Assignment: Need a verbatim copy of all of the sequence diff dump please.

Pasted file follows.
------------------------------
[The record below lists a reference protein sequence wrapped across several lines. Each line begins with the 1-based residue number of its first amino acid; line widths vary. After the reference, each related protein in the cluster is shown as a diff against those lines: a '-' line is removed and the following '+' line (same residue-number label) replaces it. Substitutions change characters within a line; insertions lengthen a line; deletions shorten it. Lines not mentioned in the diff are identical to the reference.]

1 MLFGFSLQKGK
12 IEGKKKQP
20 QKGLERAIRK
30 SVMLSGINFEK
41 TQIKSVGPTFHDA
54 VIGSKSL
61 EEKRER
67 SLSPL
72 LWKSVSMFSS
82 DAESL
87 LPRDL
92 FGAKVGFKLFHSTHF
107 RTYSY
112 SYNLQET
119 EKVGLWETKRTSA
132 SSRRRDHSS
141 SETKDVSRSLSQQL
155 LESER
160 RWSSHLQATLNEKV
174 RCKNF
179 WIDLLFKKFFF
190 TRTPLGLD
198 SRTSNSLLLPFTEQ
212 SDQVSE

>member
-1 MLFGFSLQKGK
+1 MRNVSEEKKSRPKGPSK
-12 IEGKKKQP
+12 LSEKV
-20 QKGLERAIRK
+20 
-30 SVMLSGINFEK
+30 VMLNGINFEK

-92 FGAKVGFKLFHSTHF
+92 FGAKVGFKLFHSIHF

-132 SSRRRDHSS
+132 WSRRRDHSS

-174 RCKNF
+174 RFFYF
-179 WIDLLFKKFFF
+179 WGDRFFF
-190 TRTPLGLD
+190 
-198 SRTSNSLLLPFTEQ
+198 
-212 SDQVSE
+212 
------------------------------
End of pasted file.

[The record below lists a reference protein sequence wrapped across several lines. Each line begins with the 1-based residue number of its first amino acid; line widths vary. After the reference, each related protein in the cluster is shown as a diff against those lines: a '-' line is removed and the following '+' line (same residue-number label) replaces it. Substitutions change characters within a line; insertions lengthen a line; deletions shorten it. Lines not mentioned in the diff are identical to the reference.]

1 MLFGFSLQKGK
12 IEGKKKQP
20 QKGLERAIRK
30 SVMLSGINFEK
41 TQIKSVGPTFHDA
54 VIGSKSL
61 EEKRER
67 SLSPL
72 LWKSVSMFSS
82 DAESL
87 LPRDL
92 FGAKVGFKLFHSTHF
107 RTYSY
112 SYNLQET
119 EKVGLWETKRTSA
132 SSRRRDHSS
141 SETKDVSRSLSQQL
155 LESER
160 RWSSHLQATLNEKV
174 RCKNF
179 WIDLLFKKFFF
190 TRTPLGLD
198 SRTSNSLLLPFTEQ
212 SDQVSE

>member
-1 MLFGFSLQKGK
+1 MRNVSEEKKSRPKGPSK
-12 IEGKKKQP
+12 LSEKV
-20 QKGLERAIRK
+20 
-30 SVMLSGINFEK
+30 VMLNGINFEK

-92 FGAKVGFKLFHSTHF
+92 FGAKVGFKLFHSIHF

-132 SSRRRDHSS
+132 WSRRRDHSS

-174 RCKNF
+174 RFFYF
-179 WIDLLFKKFFF
+179 WGDRFFF
-190 TRTPLGLD
+190 
-198 SRTSNSLLLPFTEQ
+198 
-212 SDQVSE
+212 